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Road safety: it’s not just about speeding

September 12th, 2023 11:40 AM

By Southern Star Team

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ON Monday of this week An Garda Síochána conducted one of their National Slow Down days. The aim of the initiative was to remind drivers of the dangers of speeding, to increase compliance with speed limits, and act as a deterrent to driving at excessive speed.

The date was picked to coincide with the full return of all schools and the related increase in roads users, particularly vulnerable road users, pedestrians, pedal cyclists and specifically younger road users.

But the gardaí also noted that, with the alarming increase in the number of road fatalities on Irish roads this year, and in particular in recent months, Operation Slow Down had taken on increased urgency and relevance. Later in the week it was announced that road speed limits are to be reduced, including on some secondary and rural roads.

There is no doubt that since the pandemic, there seems to be a greater sense of urgency on our roads. Any regular motorist will have noticed this. And, yes, the speed is particularly noticeable on small rural roads.

These roads were never designed to take heavy amounts of vehicular traffic, let alone the volume and speed which they are currently witnessing. Visitors marvel at our twisty little boreens, many of which have their roots in the horse-and-cart trails of yesteryear. 

But, nowadays, these roads are essential to our modern needs of getting from A to B as quickly as possible.

However, the roads have not been able – or allowed – to develop in tandem with the large and fast motors using them, and so they present a very real hazard to anyone not paying full attention.

But it is not just speed which is the issue here. In today’s world, competition for our limited attention is coming from so many different angles. That omnipresent accessory – the mobile phone – is in practically every vehicle today – and if phone calls weren’t distraction enough, we regularly hear stories of drivers texting – and even watching TV or movies – while in control of these lethal machines.

Then there is the rise in drug-driving. One only has to look at the court cases in this newspaper on a regular basis to note the are a lot more cases of drug-driving emerging in recent years. It is a shame, given the amount of time and effort afforded in the past to campaigns to make driving under the influence such an anti-social activity. It looks like we are going to have to do the same with regard to drug-driving.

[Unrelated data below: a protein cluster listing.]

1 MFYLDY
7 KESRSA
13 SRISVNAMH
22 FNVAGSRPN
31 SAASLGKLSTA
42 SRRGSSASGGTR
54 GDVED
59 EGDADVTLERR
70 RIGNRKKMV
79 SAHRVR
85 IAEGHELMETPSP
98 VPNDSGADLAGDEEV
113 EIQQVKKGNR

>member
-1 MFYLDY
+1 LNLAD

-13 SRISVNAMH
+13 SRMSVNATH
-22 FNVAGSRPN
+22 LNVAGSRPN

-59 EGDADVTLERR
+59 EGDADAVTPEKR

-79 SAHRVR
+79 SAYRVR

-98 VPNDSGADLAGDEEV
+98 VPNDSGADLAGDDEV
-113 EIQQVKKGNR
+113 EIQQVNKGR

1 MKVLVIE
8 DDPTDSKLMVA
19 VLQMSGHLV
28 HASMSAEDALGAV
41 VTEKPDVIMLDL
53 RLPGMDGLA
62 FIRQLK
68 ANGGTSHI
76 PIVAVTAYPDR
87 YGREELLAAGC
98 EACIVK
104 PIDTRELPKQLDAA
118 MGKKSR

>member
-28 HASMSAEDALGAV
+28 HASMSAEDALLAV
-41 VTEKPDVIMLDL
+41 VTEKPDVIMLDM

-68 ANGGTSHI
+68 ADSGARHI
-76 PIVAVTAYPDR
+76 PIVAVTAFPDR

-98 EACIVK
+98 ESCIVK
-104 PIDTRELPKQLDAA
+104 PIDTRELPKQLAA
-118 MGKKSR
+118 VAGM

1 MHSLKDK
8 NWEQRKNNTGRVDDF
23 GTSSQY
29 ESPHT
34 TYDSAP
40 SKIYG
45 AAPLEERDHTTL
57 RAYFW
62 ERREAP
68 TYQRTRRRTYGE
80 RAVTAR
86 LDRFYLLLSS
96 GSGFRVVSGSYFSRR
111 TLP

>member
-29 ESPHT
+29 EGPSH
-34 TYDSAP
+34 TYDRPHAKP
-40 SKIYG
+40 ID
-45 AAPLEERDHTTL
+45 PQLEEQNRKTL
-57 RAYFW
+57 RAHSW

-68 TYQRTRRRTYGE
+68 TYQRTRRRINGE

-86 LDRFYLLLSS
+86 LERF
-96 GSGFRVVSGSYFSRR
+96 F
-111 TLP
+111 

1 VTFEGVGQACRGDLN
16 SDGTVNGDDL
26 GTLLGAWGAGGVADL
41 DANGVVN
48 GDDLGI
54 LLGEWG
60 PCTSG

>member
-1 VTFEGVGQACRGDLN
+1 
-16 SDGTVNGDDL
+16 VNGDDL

Be it cannabis or cocaine, the use of any substance that slackens response times, or reduces perceptions of risk, while the user is behind the wheel of a fast-moving machine, is a major cause for concern.

Now, throw into the mix the lack of patience displayed by many motorists since Covid, increased stress levels at work, more powerful engines and everyone working to tighter life deadlines, and you can see where all this is going.

On top of this, our law enforcers are experiencing a recruitment crisis, and legislators are debating a relaxation of drug offences. So there is no doubt that we need a very urgent national conversation about safety on our roads.

The gardaí have released some of the speeds detected on Slow Down Day. Bear in mind that these speeds took place just days after some really shocking tragedies on our roads.

Among the detections: a driver detected doing 163km/h in a 120km/h zone in Co Carlow; another driving at 161km/h in a 100km/h zone in Co Louth, and a driver doing 151km/h in a 120km/h zone on the M8 at Kilworth, Co Cork.

This week the Minister announced that the use of speed detection cameras is to increase by 20%, while speed limits will be reduced, by late 2024 at the earliest. But speed is not the only issue.

Minister McEntee also said that while enforcement and deterrents are key to increasing road safety, they must also be accompanied by greater education and awareness-raising.

She added that we all have a role to play in reducing road deaths. ‘Drivers must understand that every time they take to the road, they have a responsibility to themselves, their passengers and other road users, to drive safely.’

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